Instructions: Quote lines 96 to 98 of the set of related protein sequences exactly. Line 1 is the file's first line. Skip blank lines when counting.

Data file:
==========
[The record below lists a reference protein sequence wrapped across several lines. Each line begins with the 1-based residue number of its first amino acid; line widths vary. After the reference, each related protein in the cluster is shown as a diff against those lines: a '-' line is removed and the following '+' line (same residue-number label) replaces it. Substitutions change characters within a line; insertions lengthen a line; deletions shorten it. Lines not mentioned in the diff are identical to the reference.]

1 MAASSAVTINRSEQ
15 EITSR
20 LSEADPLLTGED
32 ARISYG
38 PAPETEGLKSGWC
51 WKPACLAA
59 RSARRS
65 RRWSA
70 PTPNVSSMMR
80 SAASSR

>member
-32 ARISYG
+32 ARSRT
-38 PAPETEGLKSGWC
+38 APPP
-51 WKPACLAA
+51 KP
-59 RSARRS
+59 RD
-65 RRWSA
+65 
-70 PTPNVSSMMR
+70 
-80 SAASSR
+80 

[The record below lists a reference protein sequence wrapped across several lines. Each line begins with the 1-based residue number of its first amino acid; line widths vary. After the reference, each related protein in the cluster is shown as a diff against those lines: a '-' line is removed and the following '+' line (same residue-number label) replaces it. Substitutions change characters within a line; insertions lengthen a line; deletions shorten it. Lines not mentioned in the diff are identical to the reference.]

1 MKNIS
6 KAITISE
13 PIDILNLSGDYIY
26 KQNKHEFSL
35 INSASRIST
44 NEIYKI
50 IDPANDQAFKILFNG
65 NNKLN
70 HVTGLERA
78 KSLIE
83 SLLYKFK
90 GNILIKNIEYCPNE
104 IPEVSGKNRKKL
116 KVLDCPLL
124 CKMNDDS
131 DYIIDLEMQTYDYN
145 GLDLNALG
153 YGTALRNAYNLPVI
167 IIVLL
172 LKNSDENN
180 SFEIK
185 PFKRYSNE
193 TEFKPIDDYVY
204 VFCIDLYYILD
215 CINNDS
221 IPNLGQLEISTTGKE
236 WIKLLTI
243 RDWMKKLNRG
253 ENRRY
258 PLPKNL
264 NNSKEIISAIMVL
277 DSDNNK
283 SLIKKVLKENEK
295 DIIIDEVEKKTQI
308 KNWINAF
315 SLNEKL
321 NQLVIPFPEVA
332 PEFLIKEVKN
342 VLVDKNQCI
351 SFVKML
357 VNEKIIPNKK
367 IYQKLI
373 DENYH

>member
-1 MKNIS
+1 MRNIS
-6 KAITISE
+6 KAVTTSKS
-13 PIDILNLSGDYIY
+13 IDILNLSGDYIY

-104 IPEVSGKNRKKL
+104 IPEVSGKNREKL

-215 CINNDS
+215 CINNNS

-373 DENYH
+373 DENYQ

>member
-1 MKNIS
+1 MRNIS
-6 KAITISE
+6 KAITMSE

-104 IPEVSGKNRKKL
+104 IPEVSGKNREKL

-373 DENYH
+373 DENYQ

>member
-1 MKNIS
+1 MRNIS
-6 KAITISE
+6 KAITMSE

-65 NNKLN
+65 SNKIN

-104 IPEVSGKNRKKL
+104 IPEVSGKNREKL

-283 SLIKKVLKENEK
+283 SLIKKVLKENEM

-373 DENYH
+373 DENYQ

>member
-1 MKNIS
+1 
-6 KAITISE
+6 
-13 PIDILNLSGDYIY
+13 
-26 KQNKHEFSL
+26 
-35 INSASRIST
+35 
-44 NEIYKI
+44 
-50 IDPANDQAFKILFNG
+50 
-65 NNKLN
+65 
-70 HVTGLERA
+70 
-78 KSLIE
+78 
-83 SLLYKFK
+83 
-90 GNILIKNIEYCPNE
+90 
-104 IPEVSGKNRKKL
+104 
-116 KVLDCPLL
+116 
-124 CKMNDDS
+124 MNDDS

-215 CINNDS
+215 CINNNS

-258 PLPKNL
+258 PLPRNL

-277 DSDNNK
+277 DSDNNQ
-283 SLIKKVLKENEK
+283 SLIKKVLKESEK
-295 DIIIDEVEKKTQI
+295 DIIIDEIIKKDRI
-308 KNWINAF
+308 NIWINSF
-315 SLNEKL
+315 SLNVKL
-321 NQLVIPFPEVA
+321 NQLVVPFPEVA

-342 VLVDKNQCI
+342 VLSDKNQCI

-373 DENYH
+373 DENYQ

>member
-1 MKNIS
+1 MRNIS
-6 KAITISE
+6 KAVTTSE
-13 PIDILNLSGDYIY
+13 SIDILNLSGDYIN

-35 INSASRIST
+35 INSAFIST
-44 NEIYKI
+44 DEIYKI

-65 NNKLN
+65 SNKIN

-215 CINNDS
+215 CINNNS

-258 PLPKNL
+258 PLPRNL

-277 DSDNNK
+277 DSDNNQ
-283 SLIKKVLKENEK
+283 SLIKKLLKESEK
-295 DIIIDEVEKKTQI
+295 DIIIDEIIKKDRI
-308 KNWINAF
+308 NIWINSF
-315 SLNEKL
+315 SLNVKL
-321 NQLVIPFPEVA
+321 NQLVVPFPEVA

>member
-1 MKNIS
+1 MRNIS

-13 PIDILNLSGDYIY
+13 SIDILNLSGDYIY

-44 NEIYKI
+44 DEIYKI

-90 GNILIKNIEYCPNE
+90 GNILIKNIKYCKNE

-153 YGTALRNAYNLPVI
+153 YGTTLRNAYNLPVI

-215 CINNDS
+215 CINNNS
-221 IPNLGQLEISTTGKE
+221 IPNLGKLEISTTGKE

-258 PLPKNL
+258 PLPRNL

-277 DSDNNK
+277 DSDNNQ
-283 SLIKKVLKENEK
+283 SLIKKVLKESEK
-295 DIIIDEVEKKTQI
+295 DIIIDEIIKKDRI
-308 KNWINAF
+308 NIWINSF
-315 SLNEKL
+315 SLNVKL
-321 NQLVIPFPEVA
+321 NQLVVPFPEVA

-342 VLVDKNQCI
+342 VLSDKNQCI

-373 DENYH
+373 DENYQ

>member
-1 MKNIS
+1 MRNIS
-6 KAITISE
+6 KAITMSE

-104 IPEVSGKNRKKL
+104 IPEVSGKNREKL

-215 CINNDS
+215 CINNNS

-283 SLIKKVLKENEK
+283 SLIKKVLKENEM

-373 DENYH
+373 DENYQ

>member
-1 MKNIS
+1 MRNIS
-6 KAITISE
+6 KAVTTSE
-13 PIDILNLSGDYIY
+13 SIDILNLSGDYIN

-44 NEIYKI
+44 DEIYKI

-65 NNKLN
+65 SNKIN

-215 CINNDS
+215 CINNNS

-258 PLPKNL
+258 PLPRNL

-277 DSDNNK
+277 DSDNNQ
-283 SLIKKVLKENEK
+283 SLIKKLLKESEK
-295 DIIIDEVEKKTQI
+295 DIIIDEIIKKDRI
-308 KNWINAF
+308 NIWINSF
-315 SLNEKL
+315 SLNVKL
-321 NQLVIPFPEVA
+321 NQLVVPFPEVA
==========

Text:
-6 KAITISE
+6 KAITMSE

-65 NNKLN